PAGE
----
Newly discovered sister lineage sheds light on early ant evolution
Ants are the world's most conspicuous and important eusocial insects and their diversity, abundance, and extreme behavioral specializations make them a model system for several disciplines within the biological sciences. Here, we report the discovery of a new ant that appears to represent the sister lineage to all extant ants (Hymenoptera: Formicidae). The phylogenetic position of this cryptic predator from the soils of the Amazon rainforest was inferred from several nuclear genes, sequenced from a single leg. Martialis heureka (gen. et sp. nov.) also constitutes the sole representative of a new, morphologically distinct subfamily of ants, the Martialinae (subfam. nov.). Our analyses have reduced the likelihood of long-branch attraction artifacts that have troubled previous phylogenetic studies of early-diverging ants and therefore solidify the emerging view that the most basal extant ant lineages are cryptic, hypogaeic foragers. On the basis of morphological and phylogenetic evidence we suggest that these specialized subterranean predators are the sole surviving representatives of a highly divergent lineage that arose near the dawn of ant diversification and have persisted in ecologically stable environments like tropical soils over great spans of time. © 2008 by The National Academy of Sciences of the USA.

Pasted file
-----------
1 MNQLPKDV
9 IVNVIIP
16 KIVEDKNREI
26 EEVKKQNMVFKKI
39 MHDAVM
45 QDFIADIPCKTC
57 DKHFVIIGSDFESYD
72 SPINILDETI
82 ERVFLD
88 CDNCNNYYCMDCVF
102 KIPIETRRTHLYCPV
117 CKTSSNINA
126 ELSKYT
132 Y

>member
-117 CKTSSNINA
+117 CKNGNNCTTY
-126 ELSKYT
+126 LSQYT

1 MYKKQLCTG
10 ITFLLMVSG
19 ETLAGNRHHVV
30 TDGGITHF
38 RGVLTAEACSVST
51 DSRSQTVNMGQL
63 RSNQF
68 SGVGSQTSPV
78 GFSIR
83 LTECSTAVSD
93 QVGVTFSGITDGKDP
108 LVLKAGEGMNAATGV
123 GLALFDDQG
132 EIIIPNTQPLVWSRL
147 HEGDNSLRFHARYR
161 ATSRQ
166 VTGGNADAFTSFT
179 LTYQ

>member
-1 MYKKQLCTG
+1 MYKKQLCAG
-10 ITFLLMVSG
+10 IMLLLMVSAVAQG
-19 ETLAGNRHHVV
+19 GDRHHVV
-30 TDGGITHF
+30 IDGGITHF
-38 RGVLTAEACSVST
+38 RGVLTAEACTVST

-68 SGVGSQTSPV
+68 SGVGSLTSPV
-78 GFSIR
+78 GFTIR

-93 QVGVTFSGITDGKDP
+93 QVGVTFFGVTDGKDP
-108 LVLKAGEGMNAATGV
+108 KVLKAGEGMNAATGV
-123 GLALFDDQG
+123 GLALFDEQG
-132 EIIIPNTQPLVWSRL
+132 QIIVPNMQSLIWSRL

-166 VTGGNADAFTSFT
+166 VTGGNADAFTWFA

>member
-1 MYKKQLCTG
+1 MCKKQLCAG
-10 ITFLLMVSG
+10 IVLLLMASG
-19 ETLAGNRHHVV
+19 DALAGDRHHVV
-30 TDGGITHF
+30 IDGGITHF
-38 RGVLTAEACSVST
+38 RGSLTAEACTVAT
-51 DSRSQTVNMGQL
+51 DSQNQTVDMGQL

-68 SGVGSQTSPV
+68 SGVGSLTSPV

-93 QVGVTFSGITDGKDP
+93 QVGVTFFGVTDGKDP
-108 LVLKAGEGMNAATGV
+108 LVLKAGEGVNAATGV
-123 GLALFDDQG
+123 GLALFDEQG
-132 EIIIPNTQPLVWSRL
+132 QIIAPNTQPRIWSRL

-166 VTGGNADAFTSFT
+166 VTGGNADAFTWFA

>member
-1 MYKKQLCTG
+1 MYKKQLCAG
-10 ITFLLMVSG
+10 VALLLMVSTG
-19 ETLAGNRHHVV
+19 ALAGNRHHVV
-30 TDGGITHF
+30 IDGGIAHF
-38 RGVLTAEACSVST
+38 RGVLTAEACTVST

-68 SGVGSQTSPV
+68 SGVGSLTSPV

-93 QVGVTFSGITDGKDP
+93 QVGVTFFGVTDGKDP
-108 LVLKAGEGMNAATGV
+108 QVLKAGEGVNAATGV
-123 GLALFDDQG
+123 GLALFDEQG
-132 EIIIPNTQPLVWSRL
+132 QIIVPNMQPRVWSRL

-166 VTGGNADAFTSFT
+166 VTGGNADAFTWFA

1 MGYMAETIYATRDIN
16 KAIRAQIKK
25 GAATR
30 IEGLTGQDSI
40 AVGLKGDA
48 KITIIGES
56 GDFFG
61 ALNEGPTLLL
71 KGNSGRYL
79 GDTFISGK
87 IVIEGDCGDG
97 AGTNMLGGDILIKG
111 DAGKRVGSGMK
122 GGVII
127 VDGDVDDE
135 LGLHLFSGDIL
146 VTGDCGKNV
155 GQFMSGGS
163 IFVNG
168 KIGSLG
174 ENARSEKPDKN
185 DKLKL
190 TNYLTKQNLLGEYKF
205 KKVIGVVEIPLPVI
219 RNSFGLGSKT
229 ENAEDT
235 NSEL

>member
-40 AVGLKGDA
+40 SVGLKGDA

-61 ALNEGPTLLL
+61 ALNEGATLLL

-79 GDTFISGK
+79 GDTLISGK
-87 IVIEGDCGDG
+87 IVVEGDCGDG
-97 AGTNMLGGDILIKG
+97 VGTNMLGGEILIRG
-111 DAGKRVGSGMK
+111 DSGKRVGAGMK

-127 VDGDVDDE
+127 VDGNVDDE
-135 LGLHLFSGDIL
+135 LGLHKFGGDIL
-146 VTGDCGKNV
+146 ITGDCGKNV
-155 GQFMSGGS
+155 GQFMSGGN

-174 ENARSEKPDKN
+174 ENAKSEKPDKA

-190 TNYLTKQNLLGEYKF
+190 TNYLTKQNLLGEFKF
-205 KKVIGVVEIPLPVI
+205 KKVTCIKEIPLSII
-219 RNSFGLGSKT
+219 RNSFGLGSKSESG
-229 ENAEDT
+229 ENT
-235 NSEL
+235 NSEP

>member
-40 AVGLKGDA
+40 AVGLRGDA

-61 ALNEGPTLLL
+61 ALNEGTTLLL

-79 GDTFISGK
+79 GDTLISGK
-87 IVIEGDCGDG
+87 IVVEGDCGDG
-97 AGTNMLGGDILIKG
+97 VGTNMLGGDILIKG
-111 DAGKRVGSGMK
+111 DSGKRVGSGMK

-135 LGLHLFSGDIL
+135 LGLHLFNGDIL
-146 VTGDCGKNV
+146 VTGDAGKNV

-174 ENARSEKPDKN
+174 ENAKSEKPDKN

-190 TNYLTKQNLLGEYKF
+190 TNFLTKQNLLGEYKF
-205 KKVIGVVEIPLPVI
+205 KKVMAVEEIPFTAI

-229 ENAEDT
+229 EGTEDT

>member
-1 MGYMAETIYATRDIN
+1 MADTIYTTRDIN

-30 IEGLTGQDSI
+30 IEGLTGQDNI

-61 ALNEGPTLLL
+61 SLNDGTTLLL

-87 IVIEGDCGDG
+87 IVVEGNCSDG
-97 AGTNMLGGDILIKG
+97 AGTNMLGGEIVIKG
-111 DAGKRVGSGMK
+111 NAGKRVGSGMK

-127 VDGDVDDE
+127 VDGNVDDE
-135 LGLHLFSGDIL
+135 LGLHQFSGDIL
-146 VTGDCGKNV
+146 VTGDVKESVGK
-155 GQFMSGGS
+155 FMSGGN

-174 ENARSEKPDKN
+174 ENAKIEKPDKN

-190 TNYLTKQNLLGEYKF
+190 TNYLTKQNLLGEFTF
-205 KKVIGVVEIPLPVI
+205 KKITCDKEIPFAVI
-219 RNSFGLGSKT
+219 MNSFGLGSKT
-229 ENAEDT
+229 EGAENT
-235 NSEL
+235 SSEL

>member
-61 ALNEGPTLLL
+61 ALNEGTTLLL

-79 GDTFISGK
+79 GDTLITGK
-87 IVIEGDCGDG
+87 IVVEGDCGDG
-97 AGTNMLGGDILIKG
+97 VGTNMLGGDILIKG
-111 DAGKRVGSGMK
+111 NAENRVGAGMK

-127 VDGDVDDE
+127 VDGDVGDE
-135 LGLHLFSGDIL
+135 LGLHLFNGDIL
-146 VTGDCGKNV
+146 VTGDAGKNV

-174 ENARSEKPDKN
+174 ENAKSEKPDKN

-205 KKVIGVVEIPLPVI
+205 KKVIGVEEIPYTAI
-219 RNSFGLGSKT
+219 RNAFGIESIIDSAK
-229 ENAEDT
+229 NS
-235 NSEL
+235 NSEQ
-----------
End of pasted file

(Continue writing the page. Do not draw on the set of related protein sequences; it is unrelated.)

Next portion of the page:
Publication Source (Journal or Book title)
Proceedings of the National Academy of Sciences of the United States of America
Rabeling, C., Brown, J., & Verhaagh, M. (2008). Newly discovered sister lineage sheds light on early ant evolution. Proceedings of the National Academy of Sciences of the United States of America, 105 (39), 14913-14917. https://doi.org/10.1073/pnas.0806187105